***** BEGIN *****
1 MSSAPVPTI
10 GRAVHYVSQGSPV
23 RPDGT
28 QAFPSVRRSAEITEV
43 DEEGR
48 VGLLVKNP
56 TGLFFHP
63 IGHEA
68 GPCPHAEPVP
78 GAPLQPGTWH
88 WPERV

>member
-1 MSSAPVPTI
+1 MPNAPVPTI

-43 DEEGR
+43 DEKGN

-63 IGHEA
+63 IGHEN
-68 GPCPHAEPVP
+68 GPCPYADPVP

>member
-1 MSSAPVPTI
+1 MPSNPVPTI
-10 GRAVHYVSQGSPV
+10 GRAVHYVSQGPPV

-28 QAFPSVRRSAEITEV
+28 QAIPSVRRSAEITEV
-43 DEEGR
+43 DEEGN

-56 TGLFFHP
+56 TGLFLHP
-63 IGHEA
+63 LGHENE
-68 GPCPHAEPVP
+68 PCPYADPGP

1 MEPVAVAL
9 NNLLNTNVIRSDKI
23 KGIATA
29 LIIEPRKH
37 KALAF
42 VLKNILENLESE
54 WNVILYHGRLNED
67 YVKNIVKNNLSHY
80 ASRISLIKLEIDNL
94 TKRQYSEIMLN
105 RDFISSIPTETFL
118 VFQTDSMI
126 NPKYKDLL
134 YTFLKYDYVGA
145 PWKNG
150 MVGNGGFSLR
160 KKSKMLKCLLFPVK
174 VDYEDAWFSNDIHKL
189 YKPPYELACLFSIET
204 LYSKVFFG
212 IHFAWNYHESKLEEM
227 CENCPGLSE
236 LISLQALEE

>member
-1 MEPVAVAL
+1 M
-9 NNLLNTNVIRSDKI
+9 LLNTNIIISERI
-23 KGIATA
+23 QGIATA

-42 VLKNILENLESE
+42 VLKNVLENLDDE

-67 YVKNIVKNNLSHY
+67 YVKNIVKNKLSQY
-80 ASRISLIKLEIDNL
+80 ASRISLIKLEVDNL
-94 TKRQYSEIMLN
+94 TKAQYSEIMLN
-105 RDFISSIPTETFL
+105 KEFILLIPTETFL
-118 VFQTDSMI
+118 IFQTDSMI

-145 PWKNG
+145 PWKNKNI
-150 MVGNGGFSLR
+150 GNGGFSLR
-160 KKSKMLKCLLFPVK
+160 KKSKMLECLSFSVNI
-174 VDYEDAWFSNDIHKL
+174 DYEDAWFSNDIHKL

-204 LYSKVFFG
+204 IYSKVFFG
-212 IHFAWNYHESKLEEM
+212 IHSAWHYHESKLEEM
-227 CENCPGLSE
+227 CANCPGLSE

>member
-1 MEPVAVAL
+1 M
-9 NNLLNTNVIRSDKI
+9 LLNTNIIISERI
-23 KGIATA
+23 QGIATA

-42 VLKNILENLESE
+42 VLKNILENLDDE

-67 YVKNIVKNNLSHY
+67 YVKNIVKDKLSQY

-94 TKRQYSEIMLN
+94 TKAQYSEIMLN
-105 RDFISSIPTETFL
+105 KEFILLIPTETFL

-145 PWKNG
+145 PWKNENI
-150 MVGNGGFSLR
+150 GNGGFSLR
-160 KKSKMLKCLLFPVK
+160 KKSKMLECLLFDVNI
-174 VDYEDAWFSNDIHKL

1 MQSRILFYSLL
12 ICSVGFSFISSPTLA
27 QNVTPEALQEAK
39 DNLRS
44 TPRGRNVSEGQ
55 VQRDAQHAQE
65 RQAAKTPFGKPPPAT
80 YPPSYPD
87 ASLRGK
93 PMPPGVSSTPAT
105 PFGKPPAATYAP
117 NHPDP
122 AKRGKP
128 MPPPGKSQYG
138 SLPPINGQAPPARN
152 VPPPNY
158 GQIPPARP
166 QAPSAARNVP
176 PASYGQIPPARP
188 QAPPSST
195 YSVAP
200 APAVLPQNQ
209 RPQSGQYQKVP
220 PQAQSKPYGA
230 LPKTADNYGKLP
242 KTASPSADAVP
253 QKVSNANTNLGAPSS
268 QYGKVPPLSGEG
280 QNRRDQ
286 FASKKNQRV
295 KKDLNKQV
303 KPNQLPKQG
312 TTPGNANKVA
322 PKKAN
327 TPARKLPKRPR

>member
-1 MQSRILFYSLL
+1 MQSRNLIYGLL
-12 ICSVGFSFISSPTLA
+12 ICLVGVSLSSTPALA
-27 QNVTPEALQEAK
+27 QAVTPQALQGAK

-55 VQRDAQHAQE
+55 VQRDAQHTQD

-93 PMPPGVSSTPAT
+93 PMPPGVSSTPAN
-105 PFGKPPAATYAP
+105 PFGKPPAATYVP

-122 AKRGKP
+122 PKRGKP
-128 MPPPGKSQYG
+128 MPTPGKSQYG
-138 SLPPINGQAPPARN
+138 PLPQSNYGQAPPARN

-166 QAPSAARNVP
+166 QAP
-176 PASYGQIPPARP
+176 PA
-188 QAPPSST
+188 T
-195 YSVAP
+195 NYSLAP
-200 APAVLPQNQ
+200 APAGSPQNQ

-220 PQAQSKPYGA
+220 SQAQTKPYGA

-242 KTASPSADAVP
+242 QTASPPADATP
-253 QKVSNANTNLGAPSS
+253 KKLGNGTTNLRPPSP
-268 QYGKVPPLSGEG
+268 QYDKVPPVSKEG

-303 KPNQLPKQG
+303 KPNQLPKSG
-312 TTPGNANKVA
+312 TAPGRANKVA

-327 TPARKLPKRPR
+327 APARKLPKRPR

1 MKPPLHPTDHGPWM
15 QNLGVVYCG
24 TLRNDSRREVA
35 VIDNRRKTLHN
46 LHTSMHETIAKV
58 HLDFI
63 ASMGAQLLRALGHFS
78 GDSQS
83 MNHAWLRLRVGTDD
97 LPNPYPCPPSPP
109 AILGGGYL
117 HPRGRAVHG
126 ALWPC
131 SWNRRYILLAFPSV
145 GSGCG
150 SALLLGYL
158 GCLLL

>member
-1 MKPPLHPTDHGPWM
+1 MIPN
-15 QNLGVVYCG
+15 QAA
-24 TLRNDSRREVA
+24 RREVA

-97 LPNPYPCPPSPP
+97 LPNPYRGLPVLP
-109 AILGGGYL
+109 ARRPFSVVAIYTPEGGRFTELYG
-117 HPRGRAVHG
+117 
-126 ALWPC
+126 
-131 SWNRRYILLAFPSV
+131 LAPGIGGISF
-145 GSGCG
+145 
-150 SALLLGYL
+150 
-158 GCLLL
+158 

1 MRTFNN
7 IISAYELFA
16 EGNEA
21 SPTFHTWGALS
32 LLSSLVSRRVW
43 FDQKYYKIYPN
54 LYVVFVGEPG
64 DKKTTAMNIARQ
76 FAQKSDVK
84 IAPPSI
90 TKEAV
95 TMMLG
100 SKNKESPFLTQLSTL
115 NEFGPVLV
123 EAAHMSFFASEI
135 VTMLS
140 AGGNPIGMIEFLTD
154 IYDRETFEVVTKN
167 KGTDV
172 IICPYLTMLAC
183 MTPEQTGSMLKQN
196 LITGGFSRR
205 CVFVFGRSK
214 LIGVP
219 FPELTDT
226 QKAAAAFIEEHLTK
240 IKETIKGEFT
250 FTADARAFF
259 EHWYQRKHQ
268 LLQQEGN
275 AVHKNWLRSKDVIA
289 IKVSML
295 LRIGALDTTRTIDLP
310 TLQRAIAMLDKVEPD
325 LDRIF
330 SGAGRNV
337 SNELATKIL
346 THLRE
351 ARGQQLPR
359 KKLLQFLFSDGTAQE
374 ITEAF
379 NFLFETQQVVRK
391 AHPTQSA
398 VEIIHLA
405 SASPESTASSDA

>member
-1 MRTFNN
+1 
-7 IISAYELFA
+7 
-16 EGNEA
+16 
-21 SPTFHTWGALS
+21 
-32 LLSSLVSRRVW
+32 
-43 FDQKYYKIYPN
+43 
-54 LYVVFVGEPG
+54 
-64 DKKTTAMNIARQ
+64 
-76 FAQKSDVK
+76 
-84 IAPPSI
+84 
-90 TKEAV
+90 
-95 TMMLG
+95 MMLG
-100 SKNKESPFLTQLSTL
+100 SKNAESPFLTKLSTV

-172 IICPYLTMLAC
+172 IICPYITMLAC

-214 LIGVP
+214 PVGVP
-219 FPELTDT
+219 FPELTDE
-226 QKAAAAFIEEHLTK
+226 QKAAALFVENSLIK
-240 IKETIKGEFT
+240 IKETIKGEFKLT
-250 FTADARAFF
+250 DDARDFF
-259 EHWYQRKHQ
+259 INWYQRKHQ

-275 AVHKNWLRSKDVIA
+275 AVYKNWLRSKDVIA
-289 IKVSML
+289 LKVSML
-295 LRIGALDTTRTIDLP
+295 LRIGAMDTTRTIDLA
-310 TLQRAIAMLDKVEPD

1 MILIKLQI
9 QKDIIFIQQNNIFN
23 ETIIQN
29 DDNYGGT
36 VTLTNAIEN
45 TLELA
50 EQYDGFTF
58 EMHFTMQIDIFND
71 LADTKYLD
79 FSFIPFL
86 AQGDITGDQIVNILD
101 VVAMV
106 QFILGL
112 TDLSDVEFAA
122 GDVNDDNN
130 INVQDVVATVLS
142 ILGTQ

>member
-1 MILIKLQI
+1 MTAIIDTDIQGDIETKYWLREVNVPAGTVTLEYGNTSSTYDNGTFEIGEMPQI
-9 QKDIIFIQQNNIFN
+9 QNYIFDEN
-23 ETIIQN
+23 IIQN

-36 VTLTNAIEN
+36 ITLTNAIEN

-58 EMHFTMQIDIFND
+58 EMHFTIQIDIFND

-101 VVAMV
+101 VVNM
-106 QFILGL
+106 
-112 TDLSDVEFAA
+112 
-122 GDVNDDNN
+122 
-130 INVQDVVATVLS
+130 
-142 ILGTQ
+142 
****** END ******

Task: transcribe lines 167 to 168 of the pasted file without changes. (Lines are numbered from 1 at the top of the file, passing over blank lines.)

+138 PLPQSNYGQAPPARN

-166 QAPSAARNVP